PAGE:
With around four million soldiers returning to civilian life at the end of the First World War, the need to create some kind of organisation to support this massive influx was compelling – so the British Legion was born.

 1921 – The beginning

 The story starts at a conference in Edinburgh’s Usher Hall on 18 June 1921, where Field Marshal Earl Haig brought together more than 100 existing veteran support organisations. Originally naming this new collective the British Legion, the ‘(Scotland)’ was added later when a separate organisation of the same name was formed south of the border.

 A disablement pensions advice service was a unique feature from the start. By 1939, 10,000 cases had been represented at pensions appeal tribunals.

 1924 – Ladies first

 The Women’s Section, for wives, widows and children of men who served, was officially recognised.

 1926 – Poppy Factory opens

 The Lady Haig Poppy Factory opened at Whitefoord House on the Canongate in Edinburgh on 8 March. In its first year 1.8 million poppies were produced. Prior to the pandemic, the factory (now located on Logie Green Road in Edinburgh) produced around five million poppies a year.

 1931 – A royal visit

 On 26 June 1931 Edward, Prince of Wales addressed members of the British Legion (Scotland) at the annual conference in Inverness. The following year’s conference also took place in the Highland capital. However, in 1933 the conference was held in Rothesay.

 1940 – Active Service year

 With war raging in Europe, many members of the British Legion (Scotland) were back in uniform and serving overseas – including the Legion’s chairman. This year would come to be known as the organisation’s ‘Active Service’ year. The reduction in available members put pressure on those running the local branches. They had to continue the important work of supporting ex-servicemen and women, including assisting 5,000 families in obtaining allowance grants from the government.

 1946 – Join our club

 As many Legion branches did not have premises in which their members could meet, a philanthropist came to the rescue with funding to buy suitable properties. This created the first Legion clubs, with many other branches raising funds and following suit over the coming years.

 1952 – A royal patron

 Queen Elizabeth II, then Princess, became the Legion’s Royal Patron. The following year, The Duke of Edinburgh became a member of the organisation.

 1963 – Welfare and support

 The Legion established a welfare service to provide advice and support to veterans with a range of problems resulting from military service, such as unemployment, housing issues, bereavement and benefits, among others.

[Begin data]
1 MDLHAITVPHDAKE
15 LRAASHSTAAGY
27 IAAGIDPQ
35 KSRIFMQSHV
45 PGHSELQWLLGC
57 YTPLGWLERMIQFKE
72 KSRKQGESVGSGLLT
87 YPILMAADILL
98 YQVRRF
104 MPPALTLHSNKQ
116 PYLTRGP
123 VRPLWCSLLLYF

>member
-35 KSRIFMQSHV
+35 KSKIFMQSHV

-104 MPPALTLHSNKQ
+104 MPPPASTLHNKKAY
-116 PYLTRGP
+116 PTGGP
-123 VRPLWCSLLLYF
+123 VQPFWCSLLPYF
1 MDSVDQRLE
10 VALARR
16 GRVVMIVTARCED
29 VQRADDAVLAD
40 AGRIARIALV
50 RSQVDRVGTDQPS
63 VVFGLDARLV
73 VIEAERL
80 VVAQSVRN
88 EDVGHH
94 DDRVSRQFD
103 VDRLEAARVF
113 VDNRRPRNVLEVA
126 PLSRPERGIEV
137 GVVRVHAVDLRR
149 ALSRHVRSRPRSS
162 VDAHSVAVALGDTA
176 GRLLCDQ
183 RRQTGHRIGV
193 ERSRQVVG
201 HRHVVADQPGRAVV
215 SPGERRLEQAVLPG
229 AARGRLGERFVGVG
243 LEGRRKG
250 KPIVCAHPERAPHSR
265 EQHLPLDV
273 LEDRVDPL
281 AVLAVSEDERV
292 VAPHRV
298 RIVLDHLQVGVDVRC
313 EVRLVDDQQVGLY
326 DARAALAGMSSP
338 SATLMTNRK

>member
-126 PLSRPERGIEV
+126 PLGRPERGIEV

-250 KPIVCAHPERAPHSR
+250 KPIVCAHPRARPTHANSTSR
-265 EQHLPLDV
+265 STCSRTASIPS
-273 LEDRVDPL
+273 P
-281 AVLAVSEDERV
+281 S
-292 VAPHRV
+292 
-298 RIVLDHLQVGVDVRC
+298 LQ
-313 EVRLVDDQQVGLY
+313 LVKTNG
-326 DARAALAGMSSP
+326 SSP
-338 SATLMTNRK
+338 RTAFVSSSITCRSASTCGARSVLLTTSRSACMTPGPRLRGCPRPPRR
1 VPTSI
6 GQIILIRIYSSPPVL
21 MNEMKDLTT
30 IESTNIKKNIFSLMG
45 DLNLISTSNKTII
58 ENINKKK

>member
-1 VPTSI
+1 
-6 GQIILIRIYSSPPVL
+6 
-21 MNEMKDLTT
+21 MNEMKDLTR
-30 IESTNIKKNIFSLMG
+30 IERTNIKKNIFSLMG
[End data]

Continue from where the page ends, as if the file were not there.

1974 – Golden girls

 On 18 May 1974, the Legion’s Grand President, HM Queen Elizabeth, The Queen Mother attended the Women’s Section Jubilee Conference in Inverness, marking the section’s 50th anniversary.

 “Our aims are the same – to do all we can for ex-service men and women who need help,” said Admiral Sir Nigel Henderson, the national president of The Royal British Legion Scotland. “You have had a wonderful 50 years, and with your care and guidance, you have played a large part in what has been done.”

 1983 – Poppy power

 As reported on the front cover of the April 1984 edition of Legion magazine Claymore, the Scottish Poppy Appeal exceeded £500,000 for the first time. Ten years later, the appeal topped £1m. The contribution of Legion branches is hugely significant every year, with many branch members volunteering as collectors and area organisers.

 2010 – Riders branch forms

 On 30 November (St Andrew’s Day), 60 members of the Legion came together in Glenrothes to form the Riders branch – a specialist branch for those with a love of motorcycles. Today this branch has around 750 members.

 2014 – Legion Scotland Today launches

 In 2014, Legion Scotland members receives their first issue of a new magazine, Legion Scotland Today, with Paralympic powerlifter Micky Yule on the cover. It won Front Cover of the Year at the PPA Awards for independent publishers.

 2017 – Veterans Community Support Service launched

 Legion Scotland welcomed five veterans to be the first Veterans Community Support Coordinators, helping to connect volunteers with people in need of a helping hand or a listening ear. The service is now stretched out across the country and has taken great strides during the Covid-19 pandemic, helping to support isolated and vulnerable veterans, delivering food to families in need, and much more.

 2021 – A virtual anniversary

 We are celebrating one hundred years since the formation of Legion Scotland – though not in the way we expected. Virtual events have been held to mark various military anniversaries and we are still working on plans for the rest of the year, as uncertainty over pandemic restrictions and safety remains. Thankfully, 2020 saw us connect with Legion Scotland members and the broader veterans community online, with thousands watching our virtual Remembrance service on Facebook.

 Here’s to many more years ahead!